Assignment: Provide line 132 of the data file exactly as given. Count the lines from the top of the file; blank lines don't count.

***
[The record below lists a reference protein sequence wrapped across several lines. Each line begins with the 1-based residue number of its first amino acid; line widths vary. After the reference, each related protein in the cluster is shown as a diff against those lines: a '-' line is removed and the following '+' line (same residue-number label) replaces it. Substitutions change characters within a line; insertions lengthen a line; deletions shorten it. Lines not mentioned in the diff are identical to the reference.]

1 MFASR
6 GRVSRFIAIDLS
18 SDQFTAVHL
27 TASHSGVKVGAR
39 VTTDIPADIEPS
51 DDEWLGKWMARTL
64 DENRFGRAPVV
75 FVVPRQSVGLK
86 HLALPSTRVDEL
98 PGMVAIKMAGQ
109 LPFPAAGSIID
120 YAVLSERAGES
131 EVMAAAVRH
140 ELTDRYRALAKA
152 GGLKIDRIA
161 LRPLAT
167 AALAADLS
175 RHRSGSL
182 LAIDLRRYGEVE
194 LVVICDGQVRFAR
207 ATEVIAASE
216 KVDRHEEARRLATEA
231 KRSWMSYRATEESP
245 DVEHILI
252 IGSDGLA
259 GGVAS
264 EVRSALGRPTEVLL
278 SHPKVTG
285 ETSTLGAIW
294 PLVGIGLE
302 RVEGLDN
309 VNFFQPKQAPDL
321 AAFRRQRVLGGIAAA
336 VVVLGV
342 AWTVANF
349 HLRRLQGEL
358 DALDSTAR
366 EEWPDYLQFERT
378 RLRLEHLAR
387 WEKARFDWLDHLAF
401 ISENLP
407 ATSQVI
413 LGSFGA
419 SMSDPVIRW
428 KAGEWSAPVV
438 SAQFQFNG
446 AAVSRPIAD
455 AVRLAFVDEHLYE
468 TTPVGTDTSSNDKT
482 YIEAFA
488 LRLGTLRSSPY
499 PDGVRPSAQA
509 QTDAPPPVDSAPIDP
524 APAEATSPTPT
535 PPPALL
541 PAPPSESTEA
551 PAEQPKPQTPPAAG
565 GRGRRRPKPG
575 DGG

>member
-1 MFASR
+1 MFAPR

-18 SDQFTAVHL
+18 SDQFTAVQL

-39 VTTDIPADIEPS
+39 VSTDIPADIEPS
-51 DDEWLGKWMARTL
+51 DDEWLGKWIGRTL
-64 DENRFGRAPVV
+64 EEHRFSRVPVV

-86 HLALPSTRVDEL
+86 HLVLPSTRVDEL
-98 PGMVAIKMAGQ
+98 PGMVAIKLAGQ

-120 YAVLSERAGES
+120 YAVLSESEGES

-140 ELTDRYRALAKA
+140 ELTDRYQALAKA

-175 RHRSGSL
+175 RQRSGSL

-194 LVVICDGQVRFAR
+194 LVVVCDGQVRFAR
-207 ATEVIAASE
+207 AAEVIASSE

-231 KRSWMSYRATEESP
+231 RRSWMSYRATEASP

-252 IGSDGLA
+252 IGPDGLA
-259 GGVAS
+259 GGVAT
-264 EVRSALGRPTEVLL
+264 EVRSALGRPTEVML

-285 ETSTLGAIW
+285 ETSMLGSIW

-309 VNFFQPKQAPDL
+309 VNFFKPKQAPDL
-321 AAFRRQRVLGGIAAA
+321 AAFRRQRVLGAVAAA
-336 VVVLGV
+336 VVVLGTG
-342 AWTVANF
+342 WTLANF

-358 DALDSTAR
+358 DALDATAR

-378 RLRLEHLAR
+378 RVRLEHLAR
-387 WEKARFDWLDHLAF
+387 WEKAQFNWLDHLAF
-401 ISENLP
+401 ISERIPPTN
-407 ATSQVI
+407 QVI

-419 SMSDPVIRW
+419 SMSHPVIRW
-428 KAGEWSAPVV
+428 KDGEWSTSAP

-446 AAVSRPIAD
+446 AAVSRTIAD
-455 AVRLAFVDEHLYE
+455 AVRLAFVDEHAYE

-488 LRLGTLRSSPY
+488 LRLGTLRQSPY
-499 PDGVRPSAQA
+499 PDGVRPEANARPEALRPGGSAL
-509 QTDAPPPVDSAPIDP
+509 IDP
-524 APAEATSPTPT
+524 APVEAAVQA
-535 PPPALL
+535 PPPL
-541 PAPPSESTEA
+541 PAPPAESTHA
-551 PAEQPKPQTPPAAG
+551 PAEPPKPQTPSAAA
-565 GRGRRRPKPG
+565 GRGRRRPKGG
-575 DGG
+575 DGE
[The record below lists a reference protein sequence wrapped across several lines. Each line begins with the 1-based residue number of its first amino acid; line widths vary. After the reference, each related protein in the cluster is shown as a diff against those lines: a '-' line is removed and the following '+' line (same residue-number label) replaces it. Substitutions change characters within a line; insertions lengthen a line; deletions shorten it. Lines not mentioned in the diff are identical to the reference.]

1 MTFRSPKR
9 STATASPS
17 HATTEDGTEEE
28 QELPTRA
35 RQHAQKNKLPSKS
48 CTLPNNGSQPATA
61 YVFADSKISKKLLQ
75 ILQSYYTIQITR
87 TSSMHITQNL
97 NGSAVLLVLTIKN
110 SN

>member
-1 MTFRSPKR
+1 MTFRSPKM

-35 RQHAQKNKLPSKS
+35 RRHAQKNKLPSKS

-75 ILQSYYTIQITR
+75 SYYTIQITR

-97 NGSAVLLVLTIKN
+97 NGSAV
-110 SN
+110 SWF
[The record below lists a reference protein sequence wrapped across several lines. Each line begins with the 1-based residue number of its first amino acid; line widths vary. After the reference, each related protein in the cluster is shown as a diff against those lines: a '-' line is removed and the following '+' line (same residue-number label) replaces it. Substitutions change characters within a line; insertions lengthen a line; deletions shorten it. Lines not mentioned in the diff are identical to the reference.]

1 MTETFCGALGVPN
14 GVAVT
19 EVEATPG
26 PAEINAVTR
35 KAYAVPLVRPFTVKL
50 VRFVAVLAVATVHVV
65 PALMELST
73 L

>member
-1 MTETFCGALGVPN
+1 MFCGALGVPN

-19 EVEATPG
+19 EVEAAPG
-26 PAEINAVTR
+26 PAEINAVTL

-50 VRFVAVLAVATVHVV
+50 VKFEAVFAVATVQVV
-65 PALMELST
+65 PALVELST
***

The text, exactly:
-541 PAPPSESTEA